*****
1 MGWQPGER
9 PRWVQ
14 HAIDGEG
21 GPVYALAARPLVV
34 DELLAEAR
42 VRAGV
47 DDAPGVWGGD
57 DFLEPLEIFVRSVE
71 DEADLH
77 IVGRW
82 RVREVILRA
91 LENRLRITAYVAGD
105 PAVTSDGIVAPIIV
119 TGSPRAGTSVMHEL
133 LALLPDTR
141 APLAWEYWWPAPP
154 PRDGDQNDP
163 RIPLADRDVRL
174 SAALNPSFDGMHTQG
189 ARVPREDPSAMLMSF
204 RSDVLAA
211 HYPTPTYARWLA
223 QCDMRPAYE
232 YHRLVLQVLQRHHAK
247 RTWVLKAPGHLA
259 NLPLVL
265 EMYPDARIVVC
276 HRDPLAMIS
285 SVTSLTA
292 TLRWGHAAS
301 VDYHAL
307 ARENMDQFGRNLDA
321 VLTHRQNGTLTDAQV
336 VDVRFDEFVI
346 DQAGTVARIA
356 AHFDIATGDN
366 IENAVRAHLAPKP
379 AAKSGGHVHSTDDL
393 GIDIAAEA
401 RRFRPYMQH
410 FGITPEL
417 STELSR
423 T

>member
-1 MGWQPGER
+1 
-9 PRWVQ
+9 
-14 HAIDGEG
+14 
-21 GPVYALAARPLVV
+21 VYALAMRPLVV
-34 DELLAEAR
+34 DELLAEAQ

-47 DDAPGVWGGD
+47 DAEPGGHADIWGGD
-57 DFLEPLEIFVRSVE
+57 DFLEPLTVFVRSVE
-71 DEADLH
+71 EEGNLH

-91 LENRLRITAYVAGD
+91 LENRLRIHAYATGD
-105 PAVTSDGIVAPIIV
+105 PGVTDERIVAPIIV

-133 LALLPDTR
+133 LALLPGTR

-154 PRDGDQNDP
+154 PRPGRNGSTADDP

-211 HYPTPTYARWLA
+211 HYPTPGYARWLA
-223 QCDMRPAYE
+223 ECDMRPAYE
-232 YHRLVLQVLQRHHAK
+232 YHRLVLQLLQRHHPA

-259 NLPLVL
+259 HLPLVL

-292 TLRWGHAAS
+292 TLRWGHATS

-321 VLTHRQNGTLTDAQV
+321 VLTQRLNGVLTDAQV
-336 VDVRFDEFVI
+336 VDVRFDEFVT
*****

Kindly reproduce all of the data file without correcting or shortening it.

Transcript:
1 MGWQPGER
9 PRWVQ
14 HAIDGEG
21 GPVYALAARPLVV
34 DELLAEAR
42 VRAGV
47 DDAPGVWGGD
57 DFLEPLEIFVRSVE
71 DEADLH
77 IVGRW
82 RVREVILRA
91 LENRLRITAYVAGD
105 PAVTSDGIVAPIIV
119 TGSPRAGTSVMHEL
133 LALLPDTR
141 APLAWEYWWPAPP
154 PRDGDQNDP
163 RIPLADRDVRL
174 SAALNPSFDGMHTQG
189 ARVPREDPSAMLMSF
204 RSDVLAA
211 HYPTPTYARWLA
223 QCDMRPAYE
232 YHRLVLQVLQRHHAK
247 RTWVLKAPGHLA
259 NLPLVL
265 EMYPDARIVVC
276 HRDPLAMIS
285 SVTSLTA
292 TLRWGHAAS
301 VDYHAL
307 ARENMDQFGRNLDA
321 VLTHRQNGTLTDAQV
336 VDVRFDEFVI
346 DQAGTVARIA
356 AHFDIATGDN
366 IENAVRAHLAPKP
379 AAKSGGHVHSTDDL
393 GIDIAAEA
401 RRFRPYMQH
410 FGITPEL
417 STELSR
423 T

>member
-1 MGWQPGER
+1 
-9 PRWVQ
+9 
-14 HAIDGEG
+14 
-21 GPVYALAARPLVV
+21 VYALAMRPLVV
-34 DELLAEAR
+34 DELLAEAQ

-47 DDAPGVWGGD
+47 DAEPGGHADIWGGD
-57 DFLEPLEIFVRSVE
+57 DFLEPLTVFVRSVE
-71 DEADLH
+71 EEGNLH

-91 LENRLRITAYVAGD
+91 LENRLRIHAYATGD
-105 PAVTSDGIVAPIIV
+105 PGVTDERIVAPIIV

-133 LALLPDTR
+133 LALLPGTR

-154 PRDGDQNDP
+154 PRPGRNGSTADDP

-211 HYPTPTYARWLA
+211 HYPTPGYARWLA
-223 QCDMRPAYE
+223 ECDMRPAYE
-232 YHRLVLQVLQRHHAK
+232 YHRLVLQLLQRHHPA

-259 NLPLVL
+259 HLPLVL

-292 TLRWGHAAS
+292 TLRWGHATS

-321 VLTHRQNGTLTDAQV
+321 VLTQRLNGVLTDAQV
-336 VDVRFDEFVI
+336 VDVRFDEFVT